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layout: post
title: Configuring a wireless network adapter on Ubuntu
date: 2017-02-15 09:00:00
updated: 2017-02-15 09:00:00
coordinates: 50.86505 4.70068
proofread: no
description: Connection to a WiFi network from the Linux command line, without graphical interface
<div class="narrow-col">
<p>I installed <a href="" title="Ubuntu Server product page">Ubuntu Server</a> on an older machine at the office recently. We only have WiFi access, no Ethernet, and the machine does not have a wireless chip. I got a D-Link WiFi <abbr title="Universal Serial Bus">USB</abbr> adapter and plugged it in. Fine, but now, how do I tell Ubuntu to use the newly installed wireless adapter when you only have a <abbr title="Command Line Interface">CLI</abbr> and no <abbr title="Graphical User Interface">GUI</abbr>?</p>
<p>Easy… well, not exactly, but it works.</p>
<h2>Detecting the <abbr title="Universal Serial Bus">USB</abbr> adapter</h2>
<p>Let's first check if the machine detected the <abbr title="Universal Serial Bus">USB</abbr> adapter. Run lsusb to list the <abbr title="Universal Serial Bus">USB</abbr> devices the machine knows about:</p>
{% highlight bash %}
$ lsusb
Bus 002 Device 003: Fitipower Integrated Technology Inc
Bus 002 Device 002: Intel Corp. Integrated Rate Hub
Bus 002 Device 001: Linux Foundation 2.0 root hub
Bus 001 Device 004: D-Link Corp.
{% endhighlight %}
<p>There it is, our D-Link Corp. wireless <abbr title="Universal Serial Bus">USB</abbr> adapter. Nice.</p>
<h2>Naming the adapter</h2>
<p>Now we need to find the <abbr title="Universal Serial Bus">USB</abbr> device's logical name, the name we can use to refer to it. Meet lshw.</p>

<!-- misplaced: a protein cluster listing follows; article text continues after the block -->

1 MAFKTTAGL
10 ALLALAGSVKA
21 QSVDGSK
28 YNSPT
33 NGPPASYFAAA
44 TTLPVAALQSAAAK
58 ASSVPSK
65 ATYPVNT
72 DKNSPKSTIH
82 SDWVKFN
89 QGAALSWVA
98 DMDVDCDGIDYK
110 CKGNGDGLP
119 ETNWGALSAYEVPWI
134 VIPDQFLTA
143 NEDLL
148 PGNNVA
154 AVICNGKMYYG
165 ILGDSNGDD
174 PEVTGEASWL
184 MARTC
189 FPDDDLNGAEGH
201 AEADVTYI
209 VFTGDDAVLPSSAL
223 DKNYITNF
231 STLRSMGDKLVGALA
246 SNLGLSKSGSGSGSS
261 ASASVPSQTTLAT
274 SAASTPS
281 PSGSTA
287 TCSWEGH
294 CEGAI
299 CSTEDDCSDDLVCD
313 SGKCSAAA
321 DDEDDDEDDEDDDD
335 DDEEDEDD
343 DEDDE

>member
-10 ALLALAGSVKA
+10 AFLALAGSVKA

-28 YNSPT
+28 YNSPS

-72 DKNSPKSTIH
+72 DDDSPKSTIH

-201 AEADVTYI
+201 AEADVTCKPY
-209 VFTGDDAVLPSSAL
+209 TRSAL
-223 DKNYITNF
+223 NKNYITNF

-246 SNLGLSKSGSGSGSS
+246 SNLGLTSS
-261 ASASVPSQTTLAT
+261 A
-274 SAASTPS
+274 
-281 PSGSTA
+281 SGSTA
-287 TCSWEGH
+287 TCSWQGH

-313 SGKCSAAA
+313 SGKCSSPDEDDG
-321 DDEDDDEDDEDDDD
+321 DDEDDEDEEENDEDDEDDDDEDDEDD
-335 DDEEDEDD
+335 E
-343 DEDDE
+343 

{% highlight bash %}
$ lshw -C network
*-network DISABLED
description: Wireless interface
physical id: 2
bus info: usb@1:1.6
logical name: wlan0
capabilities: ethernet physical wireless
configuration: broadcast=yes driver=rt2800usb driverversion=4.4.0-62-generic firmware=0.29 ip=x.x.x.x link=yes multicast=yes wireless=IEEE 802.11abgn
{% endhighlight %}
<p>Look for a device with a logical name starting with a 'w' (for wireless) and take note of its name.</p>
<h2>Manual connection</h2>
<p>We now we have a <abbr title="Universal Serial Bus">USB</abbr> device and we know how to address it. Let's try to manually connect to a wireless network, make sure it's running first:</p>
{% highlight bash %}
$ ifconfig wlan0 up
{% endhighlight %}
<p>We'll use <code>wlan0</code> as a generic device name here but you'll need to replace it with the logical name you found in the previous step.</p>
<p>Now connect to your wireless network:</p>
{% highlight bash %}
$ wpa_passphrase <ssid> > wlan.config
{% endhighlight %}
<p>It looks like the program hangs but it's simply waiting for you to give it the password to access the wireless network. Enter the password and press enter, it will create a <code>wlan.conf</code> file in the same directory containing the password and network name.</p>
<p>Connect to the network:</p>
{% highlight bash %}
$ wpa_supplicant -Dwext -i wlan0 -c wlan.conf -B
{% endhighlight %}
<p>There won't be a lot to do without <abbr title="Internet Prototcol">IP</abbr> address so let's ask our router to give us one:</p>
{% highlight bash %}
$ dhclient -r
$ dhclient wlan0
{% endhighlight %}
<p>You should now be connected with the router. Check if you can see the internet:</p>
{% highlight bash %}
$ ping
PING ( 56(84) bytes of data.
64 bytes from icmp_seq=1 ttl=42 time=16.4 ms
{% endhighlight %}
<h2>Persist the config</h2>
<p>This is all fine… until you reboot and need to do the whole thing over again. Not optimal. It would be wise to store this somewhere so Ubuntu can reconnect to this network after a reboot. Let's use what we learned above and save that in a file. Open the <code>/etc/network/interfaces</code> file and add the following:</p>
{% highlight bash %}
auto lo
iface lo inet loopback
auto wlan0
iface wlan0 inet dhcp
wpa-ssid <ssid>
wpa-psk <password>
{% endhighlight %}
<p>You'll need to replace the <code>wlan0</code> with the logical name you found earlier and with the address of your router of course. Once done take down the interface and bring it back up:</p>
{% highlight bash %}
$ ifconfig wlan0 down
$ ifconfig wlan0 up
{% endhighlight %}
<p>Still connected? Great, the internet awaits you.</p>